As a fitting correlation to the Halloween theme, I was prone to view the swallow as a bat defying the gates of Hell; note the policeman's confident - almost defiant - demeanour. L'Enfer cabaret (now defunct) stood in the colourful world-famous artist quarter of Paris, Montmartre.
Taking a closer look at the famed photographer's portfolio, it is easy to feel transported to a world of the spooky and the bizarre and the occult, so I couldn't resist adding on a few more Doisneau pictures that coincidentally capture the Halloween spirit, turning the wink into a long glance. The monochrome shots add to the ambience. Now up to us to solve the mysteries or just go along with their imbued poetry...
Sources: (1) 'Porte de l'Enfer, boulevard de Clichy, Paris 9è arrondissement', photography by Robert Doisneau, 1952, via L'Agence Photo RMN Grand Palais (*). The print is showcased at Centre Pompidou, Paris. (2) Sepia postcard of the Montmartre district of Paris, featuring boulevard de Clichy (Le Ciel et l'Enfer) cabarets, via Pinterest, allegedly dating back to the turn of the 20th century. Both cabarets were avant-garde surrealist themed venues. Le Ciel (meaning Sky/ Heaven) was an artists cabaret with a loose angel theme attached to it, while its flamboyant gothic next-door neighbour L'Enfer (Hell/ Inferno) cabaret erred on the morbid and the macabre. Such like venues were popular in 1880s-1920s Paris. (3-6) Robert Doisneau, photography via Atelier Robert Doisneau. (3) 'Yves Corbassière dans sa voiture à carreaux' (Y.C. in his checkered car), Saint-Germain-des-Prés, Paris, 1948. (4) 'Stricte intimité' (Closest and dearest), Montrouge, 1945. (5) 'Une femme passe' (A lady walks by), Paris, 1945. (6) 'Le pendule' (The pendulum), 1945.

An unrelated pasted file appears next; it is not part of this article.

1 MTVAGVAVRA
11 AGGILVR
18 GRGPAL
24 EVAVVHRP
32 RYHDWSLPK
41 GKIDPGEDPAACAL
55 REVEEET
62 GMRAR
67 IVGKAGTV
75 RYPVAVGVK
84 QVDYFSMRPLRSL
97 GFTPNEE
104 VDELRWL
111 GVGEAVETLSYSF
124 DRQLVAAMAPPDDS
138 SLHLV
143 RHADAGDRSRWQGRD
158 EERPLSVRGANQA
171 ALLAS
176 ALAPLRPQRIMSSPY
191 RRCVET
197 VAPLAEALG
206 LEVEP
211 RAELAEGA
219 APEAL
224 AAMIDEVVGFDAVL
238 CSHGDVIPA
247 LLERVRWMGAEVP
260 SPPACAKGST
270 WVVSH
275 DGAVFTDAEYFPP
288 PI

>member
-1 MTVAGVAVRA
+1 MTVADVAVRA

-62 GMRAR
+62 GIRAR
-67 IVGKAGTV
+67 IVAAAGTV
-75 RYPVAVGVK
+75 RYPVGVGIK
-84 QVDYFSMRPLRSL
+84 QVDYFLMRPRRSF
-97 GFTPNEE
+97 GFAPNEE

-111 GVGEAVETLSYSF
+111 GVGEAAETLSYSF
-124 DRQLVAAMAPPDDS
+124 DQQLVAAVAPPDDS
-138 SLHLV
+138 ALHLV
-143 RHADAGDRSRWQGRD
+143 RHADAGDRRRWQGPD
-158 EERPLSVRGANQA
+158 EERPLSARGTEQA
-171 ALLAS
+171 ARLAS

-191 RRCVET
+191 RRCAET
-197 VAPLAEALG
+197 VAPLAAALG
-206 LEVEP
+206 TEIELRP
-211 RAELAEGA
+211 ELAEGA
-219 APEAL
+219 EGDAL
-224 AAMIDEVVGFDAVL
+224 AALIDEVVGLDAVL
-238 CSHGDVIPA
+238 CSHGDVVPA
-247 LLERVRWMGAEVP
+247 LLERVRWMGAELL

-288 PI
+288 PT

(*) RMN = Réunion Musées Nationaux